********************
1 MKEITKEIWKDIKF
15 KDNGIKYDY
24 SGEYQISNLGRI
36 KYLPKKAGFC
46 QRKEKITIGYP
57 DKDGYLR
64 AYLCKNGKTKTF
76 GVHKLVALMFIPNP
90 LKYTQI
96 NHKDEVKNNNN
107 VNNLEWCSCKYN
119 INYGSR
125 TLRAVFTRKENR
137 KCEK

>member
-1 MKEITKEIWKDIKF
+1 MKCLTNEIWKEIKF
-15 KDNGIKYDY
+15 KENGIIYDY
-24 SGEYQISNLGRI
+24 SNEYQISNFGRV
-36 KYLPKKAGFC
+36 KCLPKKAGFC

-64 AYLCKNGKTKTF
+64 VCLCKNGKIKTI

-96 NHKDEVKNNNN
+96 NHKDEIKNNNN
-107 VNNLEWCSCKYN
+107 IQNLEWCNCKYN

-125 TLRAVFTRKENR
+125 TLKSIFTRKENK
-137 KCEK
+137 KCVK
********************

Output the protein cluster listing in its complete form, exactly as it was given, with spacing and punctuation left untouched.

1 MKEITKEIWKDIKF
15 KDNGIKYDY
24 SGEYQISNLGRI
36 KYLPKKAGFC
46 QRKEKITIGYP
57 DKDGYLR
64 AYLCKNGKTKTF
76 GVHKLVALMFIPNP
90 LKYTQI
96 NHKDEVKNNNN
107 VNNLEWCSCKYN
119 INYGSR
125 TLRAVFTRKENR
137 KCEK

>member
-1 MKEITKEIWKDIKF
+1 MKCLTNEIWKEIKF
-15 KDNGIKYDY
+15 KENGIIYDY
-24 SGEYQISNLGRI
+24 SNEYQISNFGRV
-36 KYLPKKAGFC
+36 KCLPKKAGFC

-64 AYLCKNGKTKTF
+64 VCLCKNGKIKTI

-96 NHKDEVKNNNN
+96 NHKDEIKNNNN
-107 VNNLEWCSCKYN
+107 IQNLEWCNCKYN

-125 TLRAVFTRKENR
+125 TLKSIFTRKENK
-137 KCEK
+137 KCVK